Heroic, too, was his patient enduring of being unused for half a lifetime. Newman was superbly gifted and he was sensibly aware of his gifts and his employment of those gifts in the Anglican Church led to his rejection by that Church.

Newman and his former Anglican companions constituted perhaps the greatest acquisition of intellectual strength ever for the Catholic Church in Britain. Yet for most of his Catholic life he was ignored, left to vegetate in Birmingham. True, he was commissioned to found a Catholic University in Dublin. But the Irish bishops made sure he failed. True, he was asked to translate the Bible, but nothing came of it.

No wonder that at times Newman was depressed as he reviewed his life and concluded that he had done very little. The fact is that his immense gifts were given scanty employment by his superiors. They either thwarted him or ignored him because they could not see what to do with a genius.

Newman, of course, put himself in the hands of God and made his own way, principally in his writings. His attitude is summed up in the Meditation of which many hold a copy today: "God has created me for some definite service ... He has not created me for naught ... Therefore I will trust him ... He knows what he is about."

Newman knew that the Church had survived great trials, including her churchmen. Time healed. Better days lay ahead. But these were not only the musings of a philosophical historian but also the expressions of profound and enduring faith in a leading "Kindly Light": "I do not ask to see the distant scene - one step enough for me."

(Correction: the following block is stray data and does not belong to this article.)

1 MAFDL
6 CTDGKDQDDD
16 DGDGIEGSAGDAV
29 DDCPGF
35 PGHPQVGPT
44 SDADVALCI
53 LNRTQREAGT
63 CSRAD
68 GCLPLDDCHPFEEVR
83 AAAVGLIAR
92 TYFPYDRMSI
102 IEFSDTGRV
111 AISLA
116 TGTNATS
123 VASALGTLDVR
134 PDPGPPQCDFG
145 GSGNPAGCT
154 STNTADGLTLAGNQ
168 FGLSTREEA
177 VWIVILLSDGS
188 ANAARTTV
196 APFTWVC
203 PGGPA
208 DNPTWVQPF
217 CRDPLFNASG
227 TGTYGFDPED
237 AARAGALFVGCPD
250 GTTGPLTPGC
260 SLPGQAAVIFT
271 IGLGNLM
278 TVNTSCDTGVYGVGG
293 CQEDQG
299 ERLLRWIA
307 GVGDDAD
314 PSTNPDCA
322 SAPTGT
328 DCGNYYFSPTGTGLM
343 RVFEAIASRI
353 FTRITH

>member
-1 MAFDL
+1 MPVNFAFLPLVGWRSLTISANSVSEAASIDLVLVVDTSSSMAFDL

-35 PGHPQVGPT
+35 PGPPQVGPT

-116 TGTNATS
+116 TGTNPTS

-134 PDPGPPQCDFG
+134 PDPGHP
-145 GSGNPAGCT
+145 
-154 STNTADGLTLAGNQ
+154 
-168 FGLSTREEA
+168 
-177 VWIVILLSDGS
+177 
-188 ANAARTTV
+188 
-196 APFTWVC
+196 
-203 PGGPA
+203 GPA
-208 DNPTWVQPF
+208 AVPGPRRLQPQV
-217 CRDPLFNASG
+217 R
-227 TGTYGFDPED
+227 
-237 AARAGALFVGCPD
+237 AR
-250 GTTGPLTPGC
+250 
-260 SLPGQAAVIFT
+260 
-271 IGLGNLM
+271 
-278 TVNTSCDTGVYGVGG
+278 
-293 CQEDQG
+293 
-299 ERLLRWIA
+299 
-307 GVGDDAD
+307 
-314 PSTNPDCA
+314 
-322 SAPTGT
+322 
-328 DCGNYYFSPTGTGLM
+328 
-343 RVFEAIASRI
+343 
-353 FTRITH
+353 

If we are seeking holiness then we have a lot to learn from Newman.

But if it is common today to praise Newman, as this article does, it is worth recalling that both during his lifetime and since then, Newman was strongly disliked and quite ferociously criticised. Catholics, including bishops, held that he was a sceptic, and said so while he lived.

Anyone who could base theology on the principle, "Probability is the guide to life" was obviously a doubter.

Like Thomas Aquinas, Newman was honest enough to articulate serious objections to Christianity. He was one of few Christians capable of doing so. His readers, however, often found this too much and concluded that he half-believed the objections.

After his death the modernists - who were to be condemned by Pope St Pius X - claimed him as one of their own. In Catholic circles wide credence was given to the view that he had been a crypto-modernist.

Anglicans, surveying the Anglican half of his life, argued that he had then been a crypto-Catholic, a "mole" burrowing in the Anglican Church, a pretended Anglican who had used his position to gather a coterie of admirers and dupe them into the Roman Church.


In 1892, just after Newman's death, E.A. Abbott, for example, published two lengthy volumes of unremitting hostility to Newman, picturing him as insecure and a man without principle. Bremond (1906) concluded that Newman was basically anti-intellectualist, relying on religious experience for his theology. Sarolea (1908) offered as an explanation of Newman's conversion to Catholicism the claim that Newman had a naturally "Catholic temperament."

During his lifetime, Newman endured such assessments with serenity. Were he with us today, he would be no different. He provides a lesson for those touchy souls who expect an acceptance of their views at the writing of a mere book.

Newman's security lay, not in the estimate of men, but elsewhere, as he wrote: "The foundations of the ocean, the vast realms of water which girdle the earth, are as tranquil and as silent in the storm as in the calm.

"So it is with the souls of holy men."